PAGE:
In this video we are going to be discussing Boolean data. Boolean data is anything that is either true or false.
Now, if you remember back a few videos ago when I started talking to you about binary, I mentioned how a single bit can be either 1 or 0. It works pretty similar with a Boolean variable.
To create a Boolean variable, we use _Bool (the B must be capitalized):
Notice the naming convention here. I have decided to lower case my name to follow what is known as camel-case naming convention. That is where the first character of the first word is lower case, but every word after that is upper case. Another common convention is to use all lower case with underscores to separate the words. Whatever you use is up to you:
Now, the reason I named this variable calebIsFat is not because he is, but rather that he might be. I’m not saying that Caleb is fat. I’m saying that the statement “Caleb is fat” is either true or false. This is the very foundation for what is known as Boolean logic, which you will find when you study discrete mathematics, computer engineering, computer science, and a ton of other cool stuff.
Now, we need to assign a value to this variable. This means we have to ask ourselves…Is Caleb fat? Well, I wouldn’t go so far as to say I’m fat, but I could use some trimming around the waist. In fact, I had to buy new dress clothes for my videos because I’m so fat. Therefore, I am going to go with yes.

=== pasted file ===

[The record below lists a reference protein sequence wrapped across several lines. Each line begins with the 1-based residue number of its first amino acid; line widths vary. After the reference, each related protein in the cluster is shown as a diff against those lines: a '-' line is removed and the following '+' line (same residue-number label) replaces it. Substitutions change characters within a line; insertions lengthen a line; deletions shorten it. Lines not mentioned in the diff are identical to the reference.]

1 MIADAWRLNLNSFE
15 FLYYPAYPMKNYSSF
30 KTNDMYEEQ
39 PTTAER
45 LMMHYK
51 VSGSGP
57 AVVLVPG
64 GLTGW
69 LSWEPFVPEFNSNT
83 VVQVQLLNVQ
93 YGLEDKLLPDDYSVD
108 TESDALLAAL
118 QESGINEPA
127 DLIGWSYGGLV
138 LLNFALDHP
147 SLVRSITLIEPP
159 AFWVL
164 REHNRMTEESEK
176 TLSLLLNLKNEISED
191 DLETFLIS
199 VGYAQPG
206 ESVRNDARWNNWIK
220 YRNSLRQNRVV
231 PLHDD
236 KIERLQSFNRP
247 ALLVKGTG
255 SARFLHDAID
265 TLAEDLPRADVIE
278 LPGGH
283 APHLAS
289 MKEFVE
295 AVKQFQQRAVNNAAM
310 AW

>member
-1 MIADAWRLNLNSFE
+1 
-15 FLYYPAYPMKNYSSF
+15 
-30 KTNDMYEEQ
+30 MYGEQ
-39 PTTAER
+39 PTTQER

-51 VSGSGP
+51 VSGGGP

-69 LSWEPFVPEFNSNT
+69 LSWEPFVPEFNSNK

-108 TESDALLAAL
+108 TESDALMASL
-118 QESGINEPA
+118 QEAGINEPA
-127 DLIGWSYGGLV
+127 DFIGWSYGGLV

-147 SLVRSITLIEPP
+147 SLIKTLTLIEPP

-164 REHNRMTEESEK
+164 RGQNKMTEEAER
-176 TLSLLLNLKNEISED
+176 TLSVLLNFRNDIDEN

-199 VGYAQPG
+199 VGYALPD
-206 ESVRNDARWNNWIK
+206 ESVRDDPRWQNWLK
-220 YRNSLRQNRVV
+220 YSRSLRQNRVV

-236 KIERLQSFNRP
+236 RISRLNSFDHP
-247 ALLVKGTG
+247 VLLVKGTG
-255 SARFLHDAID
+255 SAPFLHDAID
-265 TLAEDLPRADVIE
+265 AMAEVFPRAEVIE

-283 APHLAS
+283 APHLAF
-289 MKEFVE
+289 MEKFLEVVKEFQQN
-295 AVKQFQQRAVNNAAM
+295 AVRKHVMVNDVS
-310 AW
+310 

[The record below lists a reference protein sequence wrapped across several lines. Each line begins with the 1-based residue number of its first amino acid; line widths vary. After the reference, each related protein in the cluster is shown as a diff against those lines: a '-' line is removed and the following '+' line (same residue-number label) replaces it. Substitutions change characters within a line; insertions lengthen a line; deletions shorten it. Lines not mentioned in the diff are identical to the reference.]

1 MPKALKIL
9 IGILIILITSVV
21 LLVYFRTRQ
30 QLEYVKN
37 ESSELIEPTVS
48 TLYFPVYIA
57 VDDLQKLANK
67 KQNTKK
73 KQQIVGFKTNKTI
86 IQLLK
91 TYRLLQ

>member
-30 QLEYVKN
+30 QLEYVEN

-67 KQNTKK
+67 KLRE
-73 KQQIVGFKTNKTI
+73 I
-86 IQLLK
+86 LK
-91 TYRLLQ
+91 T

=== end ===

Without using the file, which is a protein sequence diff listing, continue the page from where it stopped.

To assign true to this variable, use 1 (which represents true). If you want to assign false, use 0. Actually though, if you store anything besides zero, it is stored as 1. This means that anything that is not zero is stored as true. So to express my fatness, I could do this:
Now my fat level is over 9000.
How do we output these values though? Well, you can output just as if it were an integer:
You can see that according to my program, indeed I am fat.
Now, this is cool and all, but some of this isn’t very intuitive. Like, why is it called _Bool? You also have to remember that 1 is true and 0 is false, and it’s just plain hard.
I have good news though! There is an easier way to represent Boolean data, and that is what I am going to talk about in the next blog! Check it out now!